The privacy model of proof-of-work blockchain Mimblewimble is “fundamentally flawed,” argues Ivan Bogatyy, a founding partner at Dragonfly Capital. No it isn’t, claims Daniel Lenhberg of Grin, a popular implementation of Mimblewimble.
This is a big deal—and it has not yet been settled. If Bogatyy is right (Lehnberg says he is not!), it would undermine the main reason to use Mimblewimble, which prides itself on being a scalable, privacy-based protocol that verifies transactions without having to store the entire history of the chain. It was invented in 2016 by the pseudonymous Tom Elvis Jedusor, who—like the protocol itself—takes their name from Harry Potter.
So, has MimbleWimble been Avada Kedavra’d, or what?
Player 1 enters the game
Bogatyy wrote that he managed to “uncover the exact addresses of senders and recipients for 96% Grin transactions in real time,” while “only connecting to 200 peers out of the total 3000 peers in Grin’s network.” That is bad since he asserts he can work out who paid whom—his attack links transactions together to “determine the flow of payments.”
Further: with a bit more money, Bogatyy claims he could easily ramp up the number to 100 percent.
This, unsurprisingly, would pose a serious problem. For example, imagine that an authoritarian government knows a certain address belongs to a political dissident, and you send the dissident a small donation through Mimblewimble, believing it to be private. Making use of Bogatyy’s exploit, “the government can see the entire transaction graph.” This way, they now know that you supported a political dissident.” Uh-oh!
How? Though Mimblewimble leaves a graph that allows overseers to link transactions, it makes use of several techniques to obfuscate the flow of transactions.
First, Mimblewimble uses “full-block cut-through aggregation,” a technique in which individual transactions are bunched together into one “super-transaction.” But Bogatyy says this doesn’t work. Because the “super-transaction” is built up by one transaction at a time, “it’s trivial to unwind.”
The second way Grin obscures transactions in Mimblewimble is the Dandelion protocol, where the first person in a transaction secretly “whisper[s] their transaction to just one peer, who whispers it to one other peer, and so on in a chain.” At a random interval, one peer proclaims the transaction, and it’s added to the block.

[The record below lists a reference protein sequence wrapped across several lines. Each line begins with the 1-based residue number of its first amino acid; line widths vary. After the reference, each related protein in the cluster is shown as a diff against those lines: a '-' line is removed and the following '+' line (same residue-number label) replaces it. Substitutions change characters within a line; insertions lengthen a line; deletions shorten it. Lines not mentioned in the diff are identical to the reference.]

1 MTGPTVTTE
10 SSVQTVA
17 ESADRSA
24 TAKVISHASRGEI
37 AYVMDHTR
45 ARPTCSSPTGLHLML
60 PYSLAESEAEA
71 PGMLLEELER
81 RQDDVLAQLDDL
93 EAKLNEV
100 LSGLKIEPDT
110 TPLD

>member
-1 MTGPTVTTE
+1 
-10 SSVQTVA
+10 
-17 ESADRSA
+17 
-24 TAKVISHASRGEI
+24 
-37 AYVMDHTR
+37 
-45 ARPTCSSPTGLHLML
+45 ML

But in Grin, Bogatyy argued, “whenever two transactions cross in their Dandelion chains, they’ll get aggregated early. If this happens, then by the time the transaction is broadcast for everyone to observe, a sniffer node cannot disaggregate them.” If you set up enough “sniffer nodes”—nodes seeking to root out the originator of the transactions—it’s easy to root out transactions, because, eventually, all transactions will reach the sniffer.
And bingo: “In my attack, I was able to link 96% of all transactions while only connecting to 200 peers out of the total 3000 peers in Grin’s network,” Bogatyy says.
Bogatyy’s piece spread across the crypto community, even capturing the attention of Ethereum creator Vitalik Buterin. “If your privacy model has a medium anonymity set, it really has a small anonymity set. If your privacy model has a small anonymity set, it has an anonymity set of 1. Only global anonymity sets (eg. as done with ZK-SNARKs) are truly robustly secure,” tweeted Buterin.
Wipe that smile off your face
Worse, says Lehnberg, “Numerous claims, including the title of the article itself, are factually inaccurate.” The attack “does not ‘break’ Mimblewimble nor is it anywhere close to being so fundamental as to render it or Grin’s privacy features useless.”
So where does Lehnberg say Bogatyy went wrong? “Mimblewimble doesn’t have addresses such as those that might be linked to a particular Bitcoin wallet,” and so “It’s not possible to link addresses that do not exist.” Of Bogatyy’s concerns about authoritarian governments? “It’s unclear how law enforcement would know anything about a non-existent address.”
Lehnberg says that all Bogatyy can really determine through the attack is that “Output A spends to Output B.”
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